I should just like to supplement the words of the Minister of National Defence for Air by repeating how profoundly our country as well as the United Kingdom will feel the loss of these public servants, some of them well known to us here, and all of whom have rendered such great service in a gallant way in the course of the war and whose lives were very precious to the state. The reference which my hon. friend has made is to officials coming from Britain to Canada to be present at the ceremony which is to take place to-morrow; the names of those who are lost will be announced later. I may say that included among the number are some who have

Prisoners oj War

2S7

played a very distinguished) part in the great work of the air force in Britain and in connection with the commonwealth air training plan.

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NAT

Grote Stirling

National Government

Mr. STIRLING:

The Royal Air Force.

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LIB

William Lyon Mackenzie King (Prime Minister; Secretary of State for External Affairs; President of the Privy Council)

Liberal

Mr. MACKENZIE KING:

Yes; they are all of the Royal Air Force. I should like to have it known that this .parliament and the people of this country will sympathize deeply with the relatives of those who have been so greatly bereaved, and with the British government and people in the tragic loss of these distinguished public servants.

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NAT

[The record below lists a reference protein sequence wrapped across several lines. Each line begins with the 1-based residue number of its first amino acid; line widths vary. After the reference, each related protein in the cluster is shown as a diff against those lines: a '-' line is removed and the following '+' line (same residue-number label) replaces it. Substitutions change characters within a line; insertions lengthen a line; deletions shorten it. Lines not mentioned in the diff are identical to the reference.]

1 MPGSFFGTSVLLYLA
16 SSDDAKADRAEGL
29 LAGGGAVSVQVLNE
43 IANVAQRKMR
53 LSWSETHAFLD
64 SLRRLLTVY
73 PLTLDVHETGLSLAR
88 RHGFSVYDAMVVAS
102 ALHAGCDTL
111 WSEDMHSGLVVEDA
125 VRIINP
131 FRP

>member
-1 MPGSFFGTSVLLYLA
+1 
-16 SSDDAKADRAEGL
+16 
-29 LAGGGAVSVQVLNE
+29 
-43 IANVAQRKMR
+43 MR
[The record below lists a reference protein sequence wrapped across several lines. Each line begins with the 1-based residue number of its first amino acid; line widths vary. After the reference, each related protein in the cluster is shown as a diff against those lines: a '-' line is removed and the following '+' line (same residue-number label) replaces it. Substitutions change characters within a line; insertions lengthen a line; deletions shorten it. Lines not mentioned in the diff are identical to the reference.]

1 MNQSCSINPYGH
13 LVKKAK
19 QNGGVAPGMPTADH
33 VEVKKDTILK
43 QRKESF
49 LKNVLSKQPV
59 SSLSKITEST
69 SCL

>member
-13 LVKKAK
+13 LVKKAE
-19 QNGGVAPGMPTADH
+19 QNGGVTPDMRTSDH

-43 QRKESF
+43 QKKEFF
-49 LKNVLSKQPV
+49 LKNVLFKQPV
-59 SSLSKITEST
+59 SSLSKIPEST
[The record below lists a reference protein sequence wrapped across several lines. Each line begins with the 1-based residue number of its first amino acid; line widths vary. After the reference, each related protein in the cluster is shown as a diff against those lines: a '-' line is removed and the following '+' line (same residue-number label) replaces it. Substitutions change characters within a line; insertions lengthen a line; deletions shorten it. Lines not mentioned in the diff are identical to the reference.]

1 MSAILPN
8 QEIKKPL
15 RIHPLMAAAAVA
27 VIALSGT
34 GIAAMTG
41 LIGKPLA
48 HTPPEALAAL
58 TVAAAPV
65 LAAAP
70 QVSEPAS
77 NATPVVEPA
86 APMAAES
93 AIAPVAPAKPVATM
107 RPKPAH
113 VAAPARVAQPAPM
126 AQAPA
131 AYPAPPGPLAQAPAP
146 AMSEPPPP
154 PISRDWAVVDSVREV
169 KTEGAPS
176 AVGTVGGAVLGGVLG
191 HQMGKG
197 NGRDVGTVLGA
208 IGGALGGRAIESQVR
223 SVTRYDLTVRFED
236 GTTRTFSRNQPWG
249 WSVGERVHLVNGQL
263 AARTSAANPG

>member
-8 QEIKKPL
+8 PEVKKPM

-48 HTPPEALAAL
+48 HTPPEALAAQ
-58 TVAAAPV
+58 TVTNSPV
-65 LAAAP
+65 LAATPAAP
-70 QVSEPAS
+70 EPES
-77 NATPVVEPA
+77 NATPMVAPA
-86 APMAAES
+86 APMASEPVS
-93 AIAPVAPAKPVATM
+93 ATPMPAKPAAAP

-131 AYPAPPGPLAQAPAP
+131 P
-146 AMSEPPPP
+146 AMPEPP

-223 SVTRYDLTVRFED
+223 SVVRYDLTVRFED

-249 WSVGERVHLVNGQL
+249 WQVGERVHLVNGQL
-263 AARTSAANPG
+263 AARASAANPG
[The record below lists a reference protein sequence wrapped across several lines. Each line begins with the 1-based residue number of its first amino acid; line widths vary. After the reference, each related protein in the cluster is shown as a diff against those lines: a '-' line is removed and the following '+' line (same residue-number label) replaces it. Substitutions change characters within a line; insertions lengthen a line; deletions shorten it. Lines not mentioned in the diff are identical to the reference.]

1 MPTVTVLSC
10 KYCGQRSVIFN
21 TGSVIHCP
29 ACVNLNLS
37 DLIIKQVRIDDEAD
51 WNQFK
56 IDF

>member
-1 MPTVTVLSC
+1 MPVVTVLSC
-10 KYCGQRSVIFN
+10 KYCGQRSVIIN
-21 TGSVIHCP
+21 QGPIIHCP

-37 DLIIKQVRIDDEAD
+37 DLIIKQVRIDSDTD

Gordon Graydon (Leader of the Official Opposition)

National Government

Mr. GORDON GRAYDON (Leader of the Opposition):

May I associate this party with the. words spoken by the Prime Minister, and at the same time extend our sympathy as well and express the hope that better news may yet come with respect to all on board.

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CCF

Major James William Coldwell

Co-operative Commonwealth Federation (C.C.F.)

Mr. M. J. COLDWELL (Rosetown-Biggar):

We should like to associate ourselves with the remarks which have been made. Knowing the

distinguished careers of the gentlemen, the news that they may not arrive at the function to-morrow is indeed a great disappointment; but greater still is the sorrow that comes to their families, with whom we deeply sympathize.

Mr. J. H. BLACIvMORE (Lethbridge): We desire-to associate ourselves with the kind things that have been said. There is one remarkable fact that I have observed on many occasions in the course of this war. Men have gone through all the perils of tours for example, operational flights, successfully and without injury and have been released, and on the way home they have met disaster. It is something which it seems almost impossible to understand, but that is war. We deeply sympathize with those who are bereaved.

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SC

Ernest George Hansell

Social Credit

Mr. E. G. HANSELL (Macleod):

May I add one word to what has already been said? It grieves us very much when great men are taken from us, especially when, as some of us recognize, there is in the character of these men the quality of humility, and that quality is also outstanding. I could not help thinking of an experience that has come to me personally in the loss of my own son, on the occasion of which Air Marshal Breadner and some of the highest officials, even in their busy lives and with their tremendous responsibilities, took enough time out to send a personal word expressing their regrets, signed by their own hands. It is something that brings home to our minds, I think, the difference between our way of life and that perhaps of people who live under some other form of government. I am sure we all regret the passing of these great men and sympathize with the families of the loved ones in the sorrow that has come to them.

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March 28, 1945